Let’s take a look at a brief overview of ransomware attacks from the past week. In the spotlight: National Student Clearinghouse (NSC), The Better Outcomes Registry & Network (BORN), Megazord, Akira, Rust, Stop Ransomware, Phobos, Night Crow, ShadowSyndicate, OpenFire, XMPP, Java, Johnson Controls, VMware ESXi, FBI.
The American non-profit educational organization, National Student Clearinghouse (NSC), has reported a data breach affecting nearly 900 educational institutions in the United States. This data compromise resulted from a ransomware attack on the agency’s internal IT infrastructure.
In another alarming incident, a significant data leak occurred from the registry of Canadian minors managed by The Better Outcomes Registry & Network (BORN). It is estimated that this breach impacted approximately 3.4 million individuals.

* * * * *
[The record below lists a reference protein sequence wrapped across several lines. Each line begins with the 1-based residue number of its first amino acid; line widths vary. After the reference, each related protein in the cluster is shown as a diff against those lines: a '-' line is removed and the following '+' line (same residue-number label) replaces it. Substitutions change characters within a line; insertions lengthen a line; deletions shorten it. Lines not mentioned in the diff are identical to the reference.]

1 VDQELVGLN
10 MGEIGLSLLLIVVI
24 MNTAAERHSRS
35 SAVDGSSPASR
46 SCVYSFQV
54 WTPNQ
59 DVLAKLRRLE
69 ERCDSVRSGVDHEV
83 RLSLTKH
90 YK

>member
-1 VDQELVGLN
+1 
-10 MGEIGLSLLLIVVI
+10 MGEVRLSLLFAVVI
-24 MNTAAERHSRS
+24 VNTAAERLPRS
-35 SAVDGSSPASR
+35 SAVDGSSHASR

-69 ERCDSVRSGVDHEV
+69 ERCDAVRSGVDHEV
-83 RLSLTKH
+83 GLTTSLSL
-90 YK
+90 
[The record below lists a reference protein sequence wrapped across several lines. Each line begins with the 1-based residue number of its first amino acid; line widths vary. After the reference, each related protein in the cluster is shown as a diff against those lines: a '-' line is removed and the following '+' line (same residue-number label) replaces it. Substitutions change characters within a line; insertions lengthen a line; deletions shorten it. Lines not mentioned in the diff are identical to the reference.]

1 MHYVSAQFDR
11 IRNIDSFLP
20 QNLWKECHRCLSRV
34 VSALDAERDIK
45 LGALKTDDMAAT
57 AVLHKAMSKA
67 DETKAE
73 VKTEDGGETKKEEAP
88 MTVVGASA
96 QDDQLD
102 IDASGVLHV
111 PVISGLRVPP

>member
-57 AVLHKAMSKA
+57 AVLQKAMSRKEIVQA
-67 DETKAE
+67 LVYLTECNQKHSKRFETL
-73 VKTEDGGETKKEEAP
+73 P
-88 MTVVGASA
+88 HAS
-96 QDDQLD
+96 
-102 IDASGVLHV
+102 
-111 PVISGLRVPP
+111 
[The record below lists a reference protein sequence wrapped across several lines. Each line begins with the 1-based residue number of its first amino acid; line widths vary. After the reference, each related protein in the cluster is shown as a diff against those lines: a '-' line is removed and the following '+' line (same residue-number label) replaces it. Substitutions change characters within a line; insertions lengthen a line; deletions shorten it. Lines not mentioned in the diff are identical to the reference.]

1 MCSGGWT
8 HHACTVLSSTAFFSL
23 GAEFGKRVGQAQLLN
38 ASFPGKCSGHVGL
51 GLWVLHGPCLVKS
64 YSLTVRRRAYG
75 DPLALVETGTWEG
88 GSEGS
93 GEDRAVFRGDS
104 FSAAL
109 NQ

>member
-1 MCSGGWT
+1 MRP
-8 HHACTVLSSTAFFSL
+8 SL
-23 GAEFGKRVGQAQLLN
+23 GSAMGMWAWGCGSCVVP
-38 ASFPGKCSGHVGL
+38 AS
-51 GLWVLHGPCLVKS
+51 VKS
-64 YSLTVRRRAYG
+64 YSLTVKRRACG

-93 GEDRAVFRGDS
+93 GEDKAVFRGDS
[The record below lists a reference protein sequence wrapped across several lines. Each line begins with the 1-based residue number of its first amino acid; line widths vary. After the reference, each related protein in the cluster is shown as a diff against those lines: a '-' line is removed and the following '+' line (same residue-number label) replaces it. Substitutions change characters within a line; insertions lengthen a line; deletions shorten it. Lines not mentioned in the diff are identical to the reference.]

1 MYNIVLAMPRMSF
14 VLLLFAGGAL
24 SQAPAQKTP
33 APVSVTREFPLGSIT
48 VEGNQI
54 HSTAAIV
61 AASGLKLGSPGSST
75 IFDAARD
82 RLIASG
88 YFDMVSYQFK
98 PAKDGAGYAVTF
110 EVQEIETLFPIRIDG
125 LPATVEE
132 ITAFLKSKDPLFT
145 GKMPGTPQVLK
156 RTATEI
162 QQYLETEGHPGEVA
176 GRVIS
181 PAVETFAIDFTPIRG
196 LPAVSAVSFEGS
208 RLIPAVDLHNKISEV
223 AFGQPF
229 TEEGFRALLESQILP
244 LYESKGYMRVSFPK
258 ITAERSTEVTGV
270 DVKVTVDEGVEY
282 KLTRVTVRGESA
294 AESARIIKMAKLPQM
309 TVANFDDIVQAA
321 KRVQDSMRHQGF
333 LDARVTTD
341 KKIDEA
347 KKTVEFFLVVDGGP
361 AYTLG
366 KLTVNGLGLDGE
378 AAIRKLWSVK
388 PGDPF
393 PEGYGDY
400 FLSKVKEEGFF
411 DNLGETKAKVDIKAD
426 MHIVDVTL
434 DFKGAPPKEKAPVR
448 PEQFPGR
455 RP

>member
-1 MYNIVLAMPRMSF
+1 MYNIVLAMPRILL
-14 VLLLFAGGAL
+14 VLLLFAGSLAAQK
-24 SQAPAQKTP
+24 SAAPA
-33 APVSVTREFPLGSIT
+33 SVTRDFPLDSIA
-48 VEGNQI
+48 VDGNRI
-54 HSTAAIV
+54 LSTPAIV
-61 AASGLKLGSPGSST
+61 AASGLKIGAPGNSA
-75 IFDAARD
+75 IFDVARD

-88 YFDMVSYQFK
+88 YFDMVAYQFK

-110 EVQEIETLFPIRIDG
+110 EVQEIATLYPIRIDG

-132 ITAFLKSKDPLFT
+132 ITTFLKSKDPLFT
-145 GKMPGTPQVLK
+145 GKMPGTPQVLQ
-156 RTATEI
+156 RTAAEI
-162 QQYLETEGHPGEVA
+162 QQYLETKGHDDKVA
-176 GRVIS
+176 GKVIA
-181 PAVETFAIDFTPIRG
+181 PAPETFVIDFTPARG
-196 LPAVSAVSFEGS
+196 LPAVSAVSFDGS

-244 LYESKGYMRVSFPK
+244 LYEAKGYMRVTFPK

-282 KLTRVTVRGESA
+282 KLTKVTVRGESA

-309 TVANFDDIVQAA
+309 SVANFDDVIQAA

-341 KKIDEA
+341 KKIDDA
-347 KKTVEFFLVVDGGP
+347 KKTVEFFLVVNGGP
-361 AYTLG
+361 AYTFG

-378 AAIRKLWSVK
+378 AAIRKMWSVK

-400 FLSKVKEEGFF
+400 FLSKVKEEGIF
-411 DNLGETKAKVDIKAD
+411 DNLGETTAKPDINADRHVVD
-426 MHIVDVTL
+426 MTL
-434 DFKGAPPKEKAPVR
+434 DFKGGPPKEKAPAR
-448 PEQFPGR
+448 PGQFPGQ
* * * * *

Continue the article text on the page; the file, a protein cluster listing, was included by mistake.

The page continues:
Cybersecurity experts have identified a new strain of ransomware named Megazord. This malware is a variant of the well-known ransomware Akira, previously employed by several prominent hacker groups. Intriguingly, this new malicious software is entirely written in the Rust programming language.
Cybersecurity specialists have disclosed the discovery of new versions of ransomware programs, including Stop Ransomware, Phobos, and Night Crow.
Leading cybersecurity firms have detected the IT infrastructure belonging to the ransomware hacker group, ShadowSyndicate. It’s assumed that the malevolent members of this group have deployed over seven distinct ransomware families during their last year of operations.
Hackers from several major factions have initiated extensive exploitation of the OpenFire vulnerability for server encryption. OpenFire is a widely-adopted, open-source chat server (XMPP) based on Java, boasting 9 million downloads and commonly used for secure cross-platform chatting.
Johnson Controls, a company specializing in building automation, encountered a severe ransomware attack. As a consequence of this onslaught, numerous devices of the company, including VMware ESXi servers, were encrypted, gravely affecting both the company and its subsidiaries.
The FBI has expressed concerns over the startling trend of many US companies facing ransomware attacks twice or more within 48 hours of an initial breach.